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Old 09-26-2006, 06:04 AM   #21
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Butter, crisco, p. sugar and an eggwhite gives you a "simple or American butter cream vs. a french or Italian buttercream. Also, Ayerton, I am confused. If a ganache is more a "chocolate sauce, how can it be piped. Unless, you are piping the ganache when it is cold and a solid. Is that what you are doing? Very interesting! I never thought of doing that. I just found my next project, trying to pipe cold ganache! Brilliant!!!!!!!!!!!!
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Old 09-26-2006, 06:28 AM   #22
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Quote:
Originally Posted by axeldbljumps
Butter, crisco, p. sugar and an eggwhite gives you a "simple or American butter cream vs. a french or Italian buttercream. Also, Ayerton, I am confused. If a ganache is more a "chocolate sauce, how can it be piped. Unless, you are piping the ganache when it is cold and a solid. Is that what you are doing? Very interesting! I never thought of doing that. I just found my next project, trying to pipe cold ganache! Brilliant!!!!!!!!!!!!
Ganache is a wonderful versatile thing that can be sauce-like and thus pourable (to glaze a cake, for instance), or can be much thicker and thus pipeable. One of the differences between those two consistencies is temperature, but the other is the ratio of cream to chocolate.

Meaning: let's say you want a spreadable, pipeable ganache. To make it you have hot cream and shaved (or chipped, or broken) chocolate (ratios for which you get from a ganache recipe specifically intended for spreading/piping). The two are stirred together to combine them, completely melt the chocolate, and cool the mixture a bit. Then, if memory serves (forgive but I'm doing this off the top of my head right now -- can get back to you wish specifics if you wish) you chill the mixture until it's the appropriate thickness to spread or pipe.

I've made it in the more traditional way by hand-stirring, and I've made it the food-processor way (instructions from "The Cake Bible" -- a book I have some gripes about, but none regarding ganache). Both produced 100% satisfactory results, and both were easy.

From there on in, it behaves very much like a soft, pure chocolate would, i.e. if you refrigerate it it will get very hard / if you leave it out in a coolish room it will be somewhat softer / and if you leave it out in a hot area, it will melt.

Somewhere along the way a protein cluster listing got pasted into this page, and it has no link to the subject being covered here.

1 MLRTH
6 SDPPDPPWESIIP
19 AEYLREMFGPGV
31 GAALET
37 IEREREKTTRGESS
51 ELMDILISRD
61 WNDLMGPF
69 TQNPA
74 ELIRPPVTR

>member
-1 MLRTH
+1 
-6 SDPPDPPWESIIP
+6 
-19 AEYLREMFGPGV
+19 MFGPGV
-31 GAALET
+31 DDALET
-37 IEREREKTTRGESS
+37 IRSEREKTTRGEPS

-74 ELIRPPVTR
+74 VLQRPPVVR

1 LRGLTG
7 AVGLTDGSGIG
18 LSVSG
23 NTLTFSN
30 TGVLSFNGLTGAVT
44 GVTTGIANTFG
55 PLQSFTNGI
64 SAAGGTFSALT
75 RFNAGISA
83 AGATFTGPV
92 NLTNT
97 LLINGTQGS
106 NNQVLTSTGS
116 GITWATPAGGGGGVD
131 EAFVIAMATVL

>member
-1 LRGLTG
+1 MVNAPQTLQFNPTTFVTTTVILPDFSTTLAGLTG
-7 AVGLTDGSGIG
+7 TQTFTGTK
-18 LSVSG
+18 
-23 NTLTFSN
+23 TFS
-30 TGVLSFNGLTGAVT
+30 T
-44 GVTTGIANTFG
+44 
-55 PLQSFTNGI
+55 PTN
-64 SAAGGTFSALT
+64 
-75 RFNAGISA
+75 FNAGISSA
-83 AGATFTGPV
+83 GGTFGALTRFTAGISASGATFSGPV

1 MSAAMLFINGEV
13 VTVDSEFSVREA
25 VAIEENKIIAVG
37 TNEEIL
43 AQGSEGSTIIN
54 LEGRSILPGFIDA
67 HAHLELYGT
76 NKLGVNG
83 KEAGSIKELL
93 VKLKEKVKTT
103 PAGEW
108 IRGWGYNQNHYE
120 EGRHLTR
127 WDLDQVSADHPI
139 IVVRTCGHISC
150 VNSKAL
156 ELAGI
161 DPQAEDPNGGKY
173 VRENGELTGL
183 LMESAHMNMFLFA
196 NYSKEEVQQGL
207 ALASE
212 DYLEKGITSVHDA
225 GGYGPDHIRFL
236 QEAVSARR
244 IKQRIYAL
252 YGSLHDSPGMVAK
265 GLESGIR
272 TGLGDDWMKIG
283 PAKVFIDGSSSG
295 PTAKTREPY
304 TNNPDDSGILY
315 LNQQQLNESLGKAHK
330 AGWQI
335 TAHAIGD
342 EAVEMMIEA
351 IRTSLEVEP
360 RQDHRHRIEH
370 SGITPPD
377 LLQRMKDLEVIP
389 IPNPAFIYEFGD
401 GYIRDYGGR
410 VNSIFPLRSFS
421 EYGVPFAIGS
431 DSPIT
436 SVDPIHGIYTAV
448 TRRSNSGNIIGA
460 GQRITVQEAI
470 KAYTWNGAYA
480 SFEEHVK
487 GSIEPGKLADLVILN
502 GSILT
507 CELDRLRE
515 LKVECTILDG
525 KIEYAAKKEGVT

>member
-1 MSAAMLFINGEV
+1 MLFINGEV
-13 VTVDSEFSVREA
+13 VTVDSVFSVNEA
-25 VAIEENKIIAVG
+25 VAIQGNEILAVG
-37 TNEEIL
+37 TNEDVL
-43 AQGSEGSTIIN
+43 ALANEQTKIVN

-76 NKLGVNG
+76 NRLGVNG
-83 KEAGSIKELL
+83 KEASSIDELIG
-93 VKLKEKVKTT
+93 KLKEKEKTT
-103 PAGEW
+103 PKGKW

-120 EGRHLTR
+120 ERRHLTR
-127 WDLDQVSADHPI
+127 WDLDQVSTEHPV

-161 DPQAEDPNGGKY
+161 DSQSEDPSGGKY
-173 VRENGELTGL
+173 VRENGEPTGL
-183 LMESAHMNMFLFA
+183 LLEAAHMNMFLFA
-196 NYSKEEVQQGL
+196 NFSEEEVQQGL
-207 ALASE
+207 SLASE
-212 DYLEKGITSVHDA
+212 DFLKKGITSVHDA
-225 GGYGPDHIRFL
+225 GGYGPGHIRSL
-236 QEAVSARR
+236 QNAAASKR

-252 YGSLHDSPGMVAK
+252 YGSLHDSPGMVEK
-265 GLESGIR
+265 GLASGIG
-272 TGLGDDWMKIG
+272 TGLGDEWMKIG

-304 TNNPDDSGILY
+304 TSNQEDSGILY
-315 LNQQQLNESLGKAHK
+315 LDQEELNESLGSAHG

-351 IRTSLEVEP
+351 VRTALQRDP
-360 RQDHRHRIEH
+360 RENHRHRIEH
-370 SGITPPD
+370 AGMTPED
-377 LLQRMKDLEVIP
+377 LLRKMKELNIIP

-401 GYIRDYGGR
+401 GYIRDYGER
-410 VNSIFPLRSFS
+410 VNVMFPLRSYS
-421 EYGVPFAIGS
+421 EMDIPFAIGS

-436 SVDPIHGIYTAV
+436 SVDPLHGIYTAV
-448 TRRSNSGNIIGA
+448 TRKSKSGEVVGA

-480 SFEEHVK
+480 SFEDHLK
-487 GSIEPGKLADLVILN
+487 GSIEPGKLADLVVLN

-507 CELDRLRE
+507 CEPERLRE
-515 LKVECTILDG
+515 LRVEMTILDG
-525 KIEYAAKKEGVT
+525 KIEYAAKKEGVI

It has a fancy name, but it's NOT difficult and it is truly light years away from the stuff we all grew up with!
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Old 09-26-2006, 09:06 AM   #23
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Thank-you Ayerton!
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Old 09-26-2006, 10:50 AM   #24
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Also, the proportions of cream to chocolate are different between a 'saucy' ganache and a frosting ganache.
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Old 09-26-2006, 11:25 AM   #25
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Originally Posted by marmalady
Also, the proportions of cream to chocolate are different between a 'saucy' ganache and a frosting ganache.
Can someone post a tried and true "frosting ganache" recipe?
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Old 09-26-2006, 02:03 PM   #26
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Originally Posted by vagriller
Can someone post a tried and true "frosting ganache" recipe?
Okay, here you go:

Since you initially were looking for a dark, rich frosting, I'm posting the "dark chocolate" ganache from The Cake Bible. I have made this recipe with great success, so it's very much tried and true.

* * * *
4 3-oz bars bittersweet chocolate (12 oz / 340 grams)
1-2/3 cups of heavy cream (13.5 oz / 385 grams)

Optional:
1/4 cup unsalted butter, softened (2 oz / 57 grams)
2 tablespoons cognac (1 oz / 28 grams)

Break the chocolate into pieces and process in a food processor until very fine. Heat the cream to the boiling point and, with the motor running, pour it through the feed tube in a steady stream. Process a few seconds until smooth. Transfer to a bowl and cool completely. Gently stir in the optional butter and/or cognac. Allow to cool for several hours until of frosting consistency. If using butter, whisk for a few seconds to aerate. The color will lighten.
* * * *

The butter should be added if you intend to whip the ganache once cool. Whipping the ganache makes it lighter and airier which you may prefer.
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Old 09-26-2006, 02:15 PM   #27
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Originally Posted by Ayrton
Ganache is only cream and chocolate (although small amounts of certain other ingredients can be added in to add flavor, sheen, etc.). It's VERY straightforward to make, pipes BEAUTIFULLY and is unbeatable in taste.

And it's very, very smooth!
When I make ganache for truffles I always add some butter with the flavoring and use a good bar chocolate of 60% to 70% chocolate liq. never used chocolate chips. When making it for cakes, I omit the butter but not the flavoring. It is a wonderful frosting and very easy.
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